Eng. Mwangi is a Registered Consulting Mechanical Engineer by the Engineers Board of Kenya (EBK) and a Corporate Member at the Institution of Engineers of Kenya (IEK). He is the Chief Executive Officer of Kurrent Technologies Limited, a consultancy firm that provides complete energy solutions. He is a retiring  chairman and council member of the Association of Consulting Engineers of Kenya (ACEK), Secretary and member of executive committee of GAMA (Group of African Member Associations) comprising of associations of consulting engineers of African countries, and a Director, Petroleum Institute of East Africa (PIEA)

Q. What is your assessment of the state of the engineering profession in Kenya?

I think to me the state of the engineering profession is wanting.  Starting with the statistics, the number of registered engineers is less than 2000. For a middle income country like Kenya with its infrastructure and industrialization agenda this is not desirable. With our current population and needs we ought to have a minimum of 8000 engineers. The fact that you have very few registered engineers points toward a very serious gap. We also have a very high number of graduates who are not registered. The question is why are they not registered and practicing engineering in accordance with the law? This low rate of conversion points to the fact that those who are not registered do not see the need to register or cannot register. This opens the way for foreigners to take up local jobs.

Currently I see very little synergy and networking amongst the engineers. I do not see engineers form strong partnerships to take on the foreign firms. These lead to lost opportunities within the profession.  As we speak we have a very fragmented profession that does not speak with one voice and articulate its issues loud enough. The profession continues to be seen as extremely laid back and it’s becoming a second class profession. It is no longer the respected profession it once was. The lack of pride by engineers in their profession has led to engineers losing out on the opportunities in a country that is rolling out many projects that could benefit them.

There are so many gaps that the profession need to re awaken and fill. The profession is not in a good state at all.

Q. Above you mention lost opportunities, what are some of the lost opportunities you see in the profession apart from participating in the major projects?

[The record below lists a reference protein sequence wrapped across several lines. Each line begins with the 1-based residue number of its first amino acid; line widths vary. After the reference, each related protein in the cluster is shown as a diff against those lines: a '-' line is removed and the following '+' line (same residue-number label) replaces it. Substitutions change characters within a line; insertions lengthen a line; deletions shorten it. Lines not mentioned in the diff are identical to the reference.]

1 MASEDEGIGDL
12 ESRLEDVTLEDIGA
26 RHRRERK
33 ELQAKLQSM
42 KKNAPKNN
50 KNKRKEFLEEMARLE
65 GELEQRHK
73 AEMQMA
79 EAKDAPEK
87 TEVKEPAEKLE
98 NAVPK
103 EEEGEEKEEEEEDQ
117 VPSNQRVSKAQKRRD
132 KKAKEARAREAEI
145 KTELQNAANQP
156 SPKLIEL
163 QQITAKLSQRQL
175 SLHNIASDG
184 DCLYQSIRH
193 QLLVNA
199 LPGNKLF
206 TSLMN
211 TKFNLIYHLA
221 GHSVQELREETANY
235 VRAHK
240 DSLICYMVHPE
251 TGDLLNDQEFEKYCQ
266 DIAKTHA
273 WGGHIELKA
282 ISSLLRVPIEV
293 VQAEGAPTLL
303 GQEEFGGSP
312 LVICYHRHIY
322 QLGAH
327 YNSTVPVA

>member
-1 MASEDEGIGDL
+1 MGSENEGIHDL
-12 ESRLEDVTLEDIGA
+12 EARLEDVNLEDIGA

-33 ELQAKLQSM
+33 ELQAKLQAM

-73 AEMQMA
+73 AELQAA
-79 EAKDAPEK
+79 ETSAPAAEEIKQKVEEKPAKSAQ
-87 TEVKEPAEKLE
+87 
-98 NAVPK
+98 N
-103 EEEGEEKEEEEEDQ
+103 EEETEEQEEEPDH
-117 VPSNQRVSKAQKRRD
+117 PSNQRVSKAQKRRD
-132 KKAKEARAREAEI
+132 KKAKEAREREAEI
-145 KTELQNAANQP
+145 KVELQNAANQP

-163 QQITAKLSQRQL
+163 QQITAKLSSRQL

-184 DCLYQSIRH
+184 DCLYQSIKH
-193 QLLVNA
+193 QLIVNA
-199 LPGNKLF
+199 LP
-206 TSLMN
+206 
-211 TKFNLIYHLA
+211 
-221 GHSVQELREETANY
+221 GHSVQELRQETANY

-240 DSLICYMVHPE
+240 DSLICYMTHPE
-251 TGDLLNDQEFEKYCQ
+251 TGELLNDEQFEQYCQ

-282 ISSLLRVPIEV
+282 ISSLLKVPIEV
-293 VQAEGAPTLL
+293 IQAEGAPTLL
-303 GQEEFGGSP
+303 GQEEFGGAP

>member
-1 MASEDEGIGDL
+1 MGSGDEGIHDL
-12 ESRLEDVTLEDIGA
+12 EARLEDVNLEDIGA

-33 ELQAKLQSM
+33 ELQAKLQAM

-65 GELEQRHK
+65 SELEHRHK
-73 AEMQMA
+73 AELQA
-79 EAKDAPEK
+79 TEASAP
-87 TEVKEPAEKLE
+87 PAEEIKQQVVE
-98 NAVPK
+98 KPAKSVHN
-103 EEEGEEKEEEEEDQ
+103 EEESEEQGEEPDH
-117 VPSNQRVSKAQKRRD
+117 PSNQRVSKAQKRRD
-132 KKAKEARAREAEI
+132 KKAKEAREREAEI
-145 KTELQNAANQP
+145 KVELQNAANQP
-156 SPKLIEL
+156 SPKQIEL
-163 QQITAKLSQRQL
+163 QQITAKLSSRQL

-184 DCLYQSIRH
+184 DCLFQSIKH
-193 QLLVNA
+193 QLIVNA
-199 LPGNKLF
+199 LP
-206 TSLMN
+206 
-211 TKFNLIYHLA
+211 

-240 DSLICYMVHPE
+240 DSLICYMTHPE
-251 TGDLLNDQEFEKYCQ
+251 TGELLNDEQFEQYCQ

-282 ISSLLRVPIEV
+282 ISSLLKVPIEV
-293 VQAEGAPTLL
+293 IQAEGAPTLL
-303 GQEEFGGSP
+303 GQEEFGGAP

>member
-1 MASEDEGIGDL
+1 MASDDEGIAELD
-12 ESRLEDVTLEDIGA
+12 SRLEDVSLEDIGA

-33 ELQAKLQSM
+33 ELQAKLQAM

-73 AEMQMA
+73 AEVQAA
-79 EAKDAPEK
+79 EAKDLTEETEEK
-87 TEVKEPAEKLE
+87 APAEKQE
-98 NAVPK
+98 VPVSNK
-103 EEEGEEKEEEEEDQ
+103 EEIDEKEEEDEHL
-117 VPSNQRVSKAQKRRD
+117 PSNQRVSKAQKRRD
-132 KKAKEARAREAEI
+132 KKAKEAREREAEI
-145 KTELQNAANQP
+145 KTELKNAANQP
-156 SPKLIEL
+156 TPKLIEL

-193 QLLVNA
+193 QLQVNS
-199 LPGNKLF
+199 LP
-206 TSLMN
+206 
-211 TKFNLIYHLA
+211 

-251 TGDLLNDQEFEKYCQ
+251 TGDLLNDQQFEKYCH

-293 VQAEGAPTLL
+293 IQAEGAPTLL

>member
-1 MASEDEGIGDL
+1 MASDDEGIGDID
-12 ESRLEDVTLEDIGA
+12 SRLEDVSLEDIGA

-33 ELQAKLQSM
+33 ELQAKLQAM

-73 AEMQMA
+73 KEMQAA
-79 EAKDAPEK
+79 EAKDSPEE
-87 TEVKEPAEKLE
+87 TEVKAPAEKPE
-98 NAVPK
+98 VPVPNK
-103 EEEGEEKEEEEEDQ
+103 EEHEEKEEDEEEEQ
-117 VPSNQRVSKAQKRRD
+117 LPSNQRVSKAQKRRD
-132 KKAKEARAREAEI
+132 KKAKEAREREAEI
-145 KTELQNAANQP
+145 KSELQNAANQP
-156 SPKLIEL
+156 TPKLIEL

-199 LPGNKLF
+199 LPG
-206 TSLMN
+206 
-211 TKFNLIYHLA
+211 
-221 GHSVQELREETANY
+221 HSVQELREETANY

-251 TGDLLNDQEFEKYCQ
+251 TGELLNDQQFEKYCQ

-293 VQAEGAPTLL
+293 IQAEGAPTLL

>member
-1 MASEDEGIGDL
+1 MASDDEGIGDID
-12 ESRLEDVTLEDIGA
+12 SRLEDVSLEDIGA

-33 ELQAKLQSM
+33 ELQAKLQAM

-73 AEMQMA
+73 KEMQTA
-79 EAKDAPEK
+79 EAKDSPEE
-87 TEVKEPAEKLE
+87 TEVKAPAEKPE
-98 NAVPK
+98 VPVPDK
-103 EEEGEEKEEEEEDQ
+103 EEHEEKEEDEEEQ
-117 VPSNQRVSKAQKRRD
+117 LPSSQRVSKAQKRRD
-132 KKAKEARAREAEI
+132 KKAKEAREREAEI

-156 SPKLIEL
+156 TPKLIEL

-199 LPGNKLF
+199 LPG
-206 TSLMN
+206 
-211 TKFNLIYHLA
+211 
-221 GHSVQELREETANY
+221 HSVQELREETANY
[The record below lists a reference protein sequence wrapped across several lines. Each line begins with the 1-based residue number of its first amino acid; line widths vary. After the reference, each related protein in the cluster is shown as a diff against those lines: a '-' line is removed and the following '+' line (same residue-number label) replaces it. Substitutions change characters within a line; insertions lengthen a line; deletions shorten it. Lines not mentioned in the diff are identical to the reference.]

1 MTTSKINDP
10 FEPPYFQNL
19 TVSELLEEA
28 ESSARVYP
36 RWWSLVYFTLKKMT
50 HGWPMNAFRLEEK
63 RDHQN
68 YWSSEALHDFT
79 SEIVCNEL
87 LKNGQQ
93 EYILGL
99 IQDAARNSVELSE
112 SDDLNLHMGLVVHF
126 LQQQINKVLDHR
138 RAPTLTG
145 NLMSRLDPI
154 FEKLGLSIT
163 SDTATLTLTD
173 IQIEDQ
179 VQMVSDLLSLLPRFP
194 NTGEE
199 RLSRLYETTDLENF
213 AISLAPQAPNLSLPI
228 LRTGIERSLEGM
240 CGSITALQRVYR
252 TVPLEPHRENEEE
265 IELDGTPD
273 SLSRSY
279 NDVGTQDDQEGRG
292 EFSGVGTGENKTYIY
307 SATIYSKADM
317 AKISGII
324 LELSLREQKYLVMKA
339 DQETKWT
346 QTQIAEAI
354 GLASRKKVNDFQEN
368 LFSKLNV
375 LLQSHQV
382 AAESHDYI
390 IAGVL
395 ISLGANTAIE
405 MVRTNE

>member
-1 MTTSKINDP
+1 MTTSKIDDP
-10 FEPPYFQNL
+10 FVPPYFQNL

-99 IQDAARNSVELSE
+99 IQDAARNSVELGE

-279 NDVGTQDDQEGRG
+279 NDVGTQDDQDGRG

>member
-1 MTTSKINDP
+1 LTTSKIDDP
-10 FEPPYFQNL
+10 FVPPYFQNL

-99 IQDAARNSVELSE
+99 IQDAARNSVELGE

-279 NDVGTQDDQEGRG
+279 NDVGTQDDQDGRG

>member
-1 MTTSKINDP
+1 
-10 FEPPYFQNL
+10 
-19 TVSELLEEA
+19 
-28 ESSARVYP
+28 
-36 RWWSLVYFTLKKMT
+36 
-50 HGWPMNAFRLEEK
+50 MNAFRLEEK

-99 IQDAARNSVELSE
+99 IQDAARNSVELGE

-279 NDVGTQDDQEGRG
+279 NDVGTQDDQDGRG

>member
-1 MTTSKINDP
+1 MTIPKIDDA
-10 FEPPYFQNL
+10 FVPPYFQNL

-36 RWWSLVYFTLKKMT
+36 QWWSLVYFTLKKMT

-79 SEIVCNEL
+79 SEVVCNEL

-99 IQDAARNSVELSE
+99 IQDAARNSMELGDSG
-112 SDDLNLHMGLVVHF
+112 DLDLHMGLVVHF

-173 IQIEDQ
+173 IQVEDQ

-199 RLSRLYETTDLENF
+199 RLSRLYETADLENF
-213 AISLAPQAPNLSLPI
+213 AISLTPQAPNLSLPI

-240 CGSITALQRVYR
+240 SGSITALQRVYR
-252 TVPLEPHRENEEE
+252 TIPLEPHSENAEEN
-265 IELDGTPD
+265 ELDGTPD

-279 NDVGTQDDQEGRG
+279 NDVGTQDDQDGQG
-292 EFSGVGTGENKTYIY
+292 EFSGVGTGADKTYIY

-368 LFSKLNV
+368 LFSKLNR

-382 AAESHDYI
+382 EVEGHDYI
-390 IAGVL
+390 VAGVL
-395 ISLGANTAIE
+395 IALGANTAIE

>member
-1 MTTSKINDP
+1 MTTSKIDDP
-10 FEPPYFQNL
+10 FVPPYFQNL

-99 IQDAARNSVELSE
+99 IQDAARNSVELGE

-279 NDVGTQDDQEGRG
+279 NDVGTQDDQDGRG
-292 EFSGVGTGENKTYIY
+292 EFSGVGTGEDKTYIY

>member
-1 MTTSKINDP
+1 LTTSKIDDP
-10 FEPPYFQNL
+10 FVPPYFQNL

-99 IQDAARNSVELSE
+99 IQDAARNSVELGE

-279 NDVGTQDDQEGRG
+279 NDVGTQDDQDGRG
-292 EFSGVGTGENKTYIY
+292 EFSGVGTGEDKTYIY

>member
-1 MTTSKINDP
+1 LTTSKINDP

To me even issues of running and maintaining the infrastructure, fighting for funds to maintain the infrastructure present opportunities to engineers that need to be taken up. Young engineers also have the opportunity of getting internships in major and small projects to gain experience. Those who graduated from unaccredited courses also loose opportunities because they are not registered. It is taking so long to correct this disjoint between the learning institutions and the Engineers Board of Kenya (EBK).

We also find very many foreigners handling engineering jobs in Kenya. To secure their work permits there are always provision for locals to understudy these individuals for a period of not more than 2 years with the intention of developing the ability to replace them. Is this happening? Are the locals replacing the foreign personnel do we have the statistics to show this? What has the Institution of Engineers of Kenya (IEK) and EBK done toward ensuring jobs go to the locals?

The other lost opportunity is driving the industrialization and infrastructure agenda for the country. The more engineers do not speak out and these agendas are driven by others the more engineers lose out. We are losing out because we are not claiming our space in a structured manner, repeatedly and loud enough.

Q. I notice that foreign professionals come to share with us skills, I have however noticed that they never leave, they just keep coming and even overwhelm us. Should this be a concern for the local engineers?

Firstly, we recognize that we may not have certain specialized skills that we need at this moment in our development for example in oil and gas or the railways. I however agree that we should come up with a structured well monitored manner to engage them. There should be a clear cut schedule on how these individuals will pass over these skills.  You are right; they come and do not leave. I however attribute this to the lethargy within the profession.  I also attribute this to corruption, people getting work permits in irregular ways and nothing being voiced against it. It worries me because once they come in and they establish themselves it’s very hard to compete them.

Q. Let’s talk about engineers voicing their concerns.  Engineers have very poor visibility, the two bodies associated with engineers, that is EBK and IEK rarely comment on topical issues.

The two bodies must reassess themselves; they must ask themselves how they drive the agenda of engineers. I think traditionally IEK has tended not to want to be visible; it has tended not to take a stand on critical issues. The Institution has taken a silent and gentlemanly approach to issues. To me you cannot drive an agenda in that manner; you need to be visible and loud enough; you need to be present when your issues are being discussed.

The institution should be more inclusive and engaging. IEK has an out dated strategic plan which it has hardly implemented. To be visible IEK needs an updated, vibrant strategic plan with concrete agendas and means of monitoring progress. IEK needs to engage the youth more, include them in running the affairs of the council and assist them transition to full corporate members. IEK will also do well to embrace modern electronic means of communication.